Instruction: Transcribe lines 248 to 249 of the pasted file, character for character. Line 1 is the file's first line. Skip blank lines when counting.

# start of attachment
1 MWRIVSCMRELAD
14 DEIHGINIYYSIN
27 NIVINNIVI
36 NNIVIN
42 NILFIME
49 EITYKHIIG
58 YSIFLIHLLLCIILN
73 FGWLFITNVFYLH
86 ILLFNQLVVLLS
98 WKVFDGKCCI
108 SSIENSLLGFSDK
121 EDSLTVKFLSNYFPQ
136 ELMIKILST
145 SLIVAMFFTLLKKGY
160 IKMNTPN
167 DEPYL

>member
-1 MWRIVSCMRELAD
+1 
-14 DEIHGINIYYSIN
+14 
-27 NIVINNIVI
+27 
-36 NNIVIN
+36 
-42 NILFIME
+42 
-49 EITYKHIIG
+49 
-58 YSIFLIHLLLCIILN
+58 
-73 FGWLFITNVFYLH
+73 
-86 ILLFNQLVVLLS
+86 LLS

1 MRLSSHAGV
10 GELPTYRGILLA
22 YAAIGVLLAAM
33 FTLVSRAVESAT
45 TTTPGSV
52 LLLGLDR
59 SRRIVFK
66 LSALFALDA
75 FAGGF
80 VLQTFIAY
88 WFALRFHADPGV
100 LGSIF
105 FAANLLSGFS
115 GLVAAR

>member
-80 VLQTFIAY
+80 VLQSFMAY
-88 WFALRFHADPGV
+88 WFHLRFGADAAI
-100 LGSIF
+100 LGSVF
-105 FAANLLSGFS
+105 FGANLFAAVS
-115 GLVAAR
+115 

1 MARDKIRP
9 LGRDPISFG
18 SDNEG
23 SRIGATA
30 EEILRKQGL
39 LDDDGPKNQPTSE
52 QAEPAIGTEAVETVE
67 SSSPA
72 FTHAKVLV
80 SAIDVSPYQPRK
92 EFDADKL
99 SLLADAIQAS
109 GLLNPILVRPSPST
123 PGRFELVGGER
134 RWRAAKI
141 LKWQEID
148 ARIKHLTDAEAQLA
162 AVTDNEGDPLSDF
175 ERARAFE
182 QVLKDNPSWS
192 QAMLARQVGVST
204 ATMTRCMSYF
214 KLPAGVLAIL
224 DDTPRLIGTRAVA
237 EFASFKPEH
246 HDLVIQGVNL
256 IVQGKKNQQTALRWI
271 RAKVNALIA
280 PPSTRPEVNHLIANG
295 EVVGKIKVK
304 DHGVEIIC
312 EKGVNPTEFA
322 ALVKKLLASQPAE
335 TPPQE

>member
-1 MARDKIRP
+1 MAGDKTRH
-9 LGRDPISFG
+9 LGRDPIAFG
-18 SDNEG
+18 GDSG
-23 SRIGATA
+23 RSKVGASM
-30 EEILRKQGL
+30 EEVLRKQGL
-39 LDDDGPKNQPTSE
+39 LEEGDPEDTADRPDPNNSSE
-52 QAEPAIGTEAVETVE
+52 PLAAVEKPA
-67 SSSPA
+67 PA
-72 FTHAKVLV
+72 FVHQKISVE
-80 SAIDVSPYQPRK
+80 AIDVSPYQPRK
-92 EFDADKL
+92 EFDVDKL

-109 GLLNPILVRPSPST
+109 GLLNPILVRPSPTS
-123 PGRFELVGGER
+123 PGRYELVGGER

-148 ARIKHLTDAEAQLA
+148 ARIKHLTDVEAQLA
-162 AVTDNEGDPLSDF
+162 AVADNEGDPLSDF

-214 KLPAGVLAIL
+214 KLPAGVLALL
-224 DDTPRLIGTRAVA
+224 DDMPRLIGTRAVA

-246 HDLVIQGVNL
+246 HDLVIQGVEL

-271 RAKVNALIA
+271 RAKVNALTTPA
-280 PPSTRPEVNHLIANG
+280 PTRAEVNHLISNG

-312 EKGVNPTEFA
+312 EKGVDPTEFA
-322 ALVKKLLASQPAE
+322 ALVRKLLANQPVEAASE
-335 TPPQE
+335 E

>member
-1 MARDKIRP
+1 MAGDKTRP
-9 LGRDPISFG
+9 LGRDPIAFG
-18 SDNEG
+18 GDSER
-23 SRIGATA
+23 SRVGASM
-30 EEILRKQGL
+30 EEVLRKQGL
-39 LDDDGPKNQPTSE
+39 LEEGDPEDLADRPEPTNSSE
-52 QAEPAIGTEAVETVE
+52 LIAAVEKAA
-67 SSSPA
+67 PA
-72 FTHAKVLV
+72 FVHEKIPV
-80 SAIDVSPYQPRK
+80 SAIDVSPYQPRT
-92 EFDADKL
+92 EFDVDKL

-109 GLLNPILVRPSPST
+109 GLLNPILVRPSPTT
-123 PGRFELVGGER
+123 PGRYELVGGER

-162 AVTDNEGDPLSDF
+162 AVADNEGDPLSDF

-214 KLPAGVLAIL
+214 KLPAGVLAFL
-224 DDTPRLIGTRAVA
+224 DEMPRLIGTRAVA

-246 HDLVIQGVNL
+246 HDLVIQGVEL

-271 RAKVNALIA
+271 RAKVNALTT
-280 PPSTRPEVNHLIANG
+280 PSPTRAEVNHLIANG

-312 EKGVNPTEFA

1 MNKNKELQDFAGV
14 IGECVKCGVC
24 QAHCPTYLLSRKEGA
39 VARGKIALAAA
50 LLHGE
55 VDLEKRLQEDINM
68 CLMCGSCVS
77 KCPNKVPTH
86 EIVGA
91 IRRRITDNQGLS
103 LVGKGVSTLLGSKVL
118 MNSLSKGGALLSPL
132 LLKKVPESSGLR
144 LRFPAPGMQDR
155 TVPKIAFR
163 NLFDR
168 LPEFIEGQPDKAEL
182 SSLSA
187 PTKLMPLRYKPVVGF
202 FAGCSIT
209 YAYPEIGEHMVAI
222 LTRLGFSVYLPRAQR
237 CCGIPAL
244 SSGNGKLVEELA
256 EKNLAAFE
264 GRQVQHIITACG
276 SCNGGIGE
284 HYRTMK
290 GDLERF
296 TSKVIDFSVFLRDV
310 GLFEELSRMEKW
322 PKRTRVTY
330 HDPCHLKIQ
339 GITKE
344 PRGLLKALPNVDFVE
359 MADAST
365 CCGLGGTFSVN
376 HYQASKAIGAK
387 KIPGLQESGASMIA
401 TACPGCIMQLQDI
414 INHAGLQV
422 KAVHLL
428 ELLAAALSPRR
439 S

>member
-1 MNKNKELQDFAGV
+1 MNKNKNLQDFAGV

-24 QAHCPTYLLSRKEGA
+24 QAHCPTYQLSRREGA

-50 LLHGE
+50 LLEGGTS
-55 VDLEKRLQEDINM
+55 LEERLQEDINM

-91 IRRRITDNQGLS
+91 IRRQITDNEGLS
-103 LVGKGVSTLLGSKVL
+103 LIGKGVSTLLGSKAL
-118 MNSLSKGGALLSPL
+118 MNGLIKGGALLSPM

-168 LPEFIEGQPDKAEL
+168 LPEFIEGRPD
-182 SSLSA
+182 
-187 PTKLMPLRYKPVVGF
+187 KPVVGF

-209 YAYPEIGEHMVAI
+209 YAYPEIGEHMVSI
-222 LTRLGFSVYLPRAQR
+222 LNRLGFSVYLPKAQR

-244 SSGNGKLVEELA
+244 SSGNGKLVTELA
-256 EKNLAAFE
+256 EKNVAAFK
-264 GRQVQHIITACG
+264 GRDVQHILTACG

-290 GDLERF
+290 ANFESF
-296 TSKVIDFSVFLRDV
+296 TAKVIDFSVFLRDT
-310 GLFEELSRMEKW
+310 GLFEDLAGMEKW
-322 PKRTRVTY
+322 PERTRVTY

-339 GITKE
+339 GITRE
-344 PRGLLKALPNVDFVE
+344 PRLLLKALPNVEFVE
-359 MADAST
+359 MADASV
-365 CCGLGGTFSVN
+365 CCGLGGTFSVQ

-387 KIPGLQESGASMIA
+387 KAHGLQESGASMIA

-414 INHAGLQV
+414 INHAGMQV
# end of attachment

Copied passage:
+209 YAYPEIGEHMVSI
-222 LTRLGFSVYLPRAQR